by Nazish Munawar | Prf.Dr. Azhar Maqbool | Dr.Aftab | Dr.Kamran Ashraf | Faculty of Veterinary Sciences.

Material type: book Book; Format: print Publisher: 2010Dissertation note: External parasites like ticks causes great economic losses in poultry in term of low productivity, anemia, and secondary bacterial infection. Keeping in view economical importance of this problem the project was designed to record the prevalence of Argas persicus in poultry and to treat the birds with different drugs. For this purpose indigenous poultry at Lahore was visited for the collection. Overall prevalence of tick infestation and identification of ticks was on the basis of their taxonomic characteristics. During the study period 5207 ticks were collected from five hundred birds. Three species of Argas were identified, 3316 were belonging to Argas Persicus (65.02%), 935 Argas reflexus (17.95%), (18.32%), 957 were Argas vespertilionis. Antigen was prepared from the mouth parts of ticks. Five hundred blood samples were taken from birds found positive. Sera were centerifuged and subjected to AGID test. Overall 19.4% prevalence of Argas persicus was recorded. Age -wise 8.19% and 25.8% prevalence was observed in chicks and adults respectively. The highest prevalence during spring was (26.8%) due to high humidity reason. One hundred layers were selected for therapeutic trials. These were randomly divided into 5 groups i.e., A, B, C, D and E. Birds in group A, B, C, D was treated with Cypermethrin, Ivermectin, Permethrin, and Dormectin respectively. Where as birds in group E was served as untreated control. Efficacy of drugs was calculated on the basis of reduction of ticks on the body of poultry. The efficacy of drug trial was noted in poultry subunits for a period of 15 days. The maximum control was achieved by Cypermethrin (90.7%), Ivermectin (90.35%), Dormectin (89.3%) and Permethrin (88.9%). The data were analyzed statistically by using NPar test, kruskal-Wallis test and Median test (Steel and Torrie 1989). Availability: Items available for loan: UVAS Library [Call number: 1084,T] (1).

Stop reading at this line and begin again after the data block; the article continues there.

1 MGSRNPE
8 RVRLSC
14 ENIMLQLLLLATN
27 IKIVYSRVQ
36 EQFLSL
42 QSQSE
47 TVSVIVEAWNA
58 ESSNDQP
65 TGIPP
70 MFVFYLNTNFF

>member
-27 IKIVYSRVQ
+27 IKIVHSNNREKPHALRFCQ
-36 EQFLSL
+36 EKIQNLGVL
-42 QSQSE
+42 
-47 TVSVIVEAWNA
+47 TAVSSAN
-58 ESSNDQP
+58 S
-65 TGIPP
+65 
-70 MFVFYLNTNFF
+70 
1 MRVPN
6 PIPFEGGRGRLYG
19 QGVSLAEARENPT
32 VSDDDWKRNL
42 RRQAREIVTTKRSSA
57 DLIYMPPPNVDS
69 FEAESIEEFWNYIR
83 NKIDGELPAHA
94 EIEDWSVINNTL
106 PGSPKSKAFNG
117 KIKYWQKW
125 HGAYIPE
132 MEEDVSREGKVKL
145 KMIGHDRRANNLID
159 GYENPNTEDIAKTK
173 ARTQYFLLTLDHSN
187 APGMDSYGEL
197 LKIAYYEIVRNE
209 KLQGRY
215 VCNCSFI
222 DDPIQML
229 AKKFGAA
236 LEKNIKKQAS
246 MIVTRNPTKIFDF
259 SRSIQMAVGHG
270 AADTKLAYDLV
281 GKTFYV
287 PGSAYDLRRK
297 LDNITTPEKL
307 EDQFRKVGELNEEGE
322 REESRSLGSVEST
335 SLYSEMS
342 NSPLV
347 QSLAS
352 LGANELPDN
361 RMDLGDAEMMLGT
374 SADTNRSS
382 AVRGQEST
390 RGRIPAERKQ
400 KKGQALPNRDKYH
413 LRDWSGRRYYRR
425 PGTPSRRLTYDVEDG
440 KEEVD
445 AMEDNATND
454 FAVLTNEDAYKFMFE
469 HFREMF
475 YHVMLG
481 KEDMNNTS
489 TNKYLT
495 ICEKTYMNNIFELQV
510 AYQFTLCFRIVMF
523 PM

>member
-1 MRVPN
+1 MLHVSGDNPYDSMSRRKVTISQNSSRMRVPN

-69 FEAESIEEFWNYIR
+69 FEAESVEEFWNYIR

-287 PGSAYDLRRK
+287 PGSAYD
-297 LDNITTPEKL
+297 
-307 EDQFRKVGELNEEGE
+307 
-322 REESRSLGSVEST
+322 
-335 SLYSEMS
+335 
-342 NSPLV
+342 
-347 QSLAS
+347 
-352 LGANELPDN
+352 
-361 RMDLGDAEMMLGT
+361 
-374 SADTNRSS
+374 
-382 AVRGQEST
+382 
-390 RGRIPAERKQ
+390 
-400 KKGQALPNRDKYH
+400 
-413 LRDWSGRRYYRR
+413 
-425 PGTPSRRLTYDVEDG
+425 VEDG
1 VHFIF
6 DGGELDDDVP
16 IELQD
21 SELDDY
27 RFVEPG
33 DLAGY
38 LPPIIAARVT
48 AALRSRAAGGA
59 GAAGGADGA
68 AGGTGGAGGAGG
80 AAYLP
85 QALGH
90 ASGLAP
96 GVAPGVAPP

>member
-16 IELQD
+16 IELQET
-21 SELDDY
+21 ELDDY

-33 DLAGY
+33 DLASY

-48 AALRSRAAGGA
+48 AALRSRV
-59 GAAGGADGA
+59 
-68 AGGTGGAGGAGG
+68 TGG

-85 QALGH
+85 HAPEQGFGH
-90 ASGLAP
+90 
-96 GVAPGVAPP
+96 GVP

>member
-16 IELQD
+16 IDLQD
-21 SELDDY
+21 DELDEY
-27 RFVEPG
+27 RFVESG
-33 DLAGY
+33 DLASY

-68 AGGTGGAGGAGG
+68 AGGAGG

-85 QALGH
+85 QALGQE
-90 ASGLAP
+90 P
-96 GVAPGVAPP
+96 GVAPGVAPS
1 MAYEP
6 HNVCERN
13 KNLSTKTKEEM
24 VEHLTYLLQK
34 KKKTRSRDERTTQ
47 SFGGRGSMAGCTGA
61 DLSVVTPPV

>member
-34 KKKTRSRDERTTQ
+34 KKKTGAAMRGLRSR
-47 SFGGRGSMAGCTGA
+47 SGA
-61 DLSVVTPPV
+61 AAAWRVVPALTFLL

14. Nutritional Evaluation Of Processed Hatchery Waste Meal And Its Utilization In Layer Diet

by Athar Mahmud | Dr.Saima | Dr. Makhdoom Abdul Jabbar | Dr.Abdul.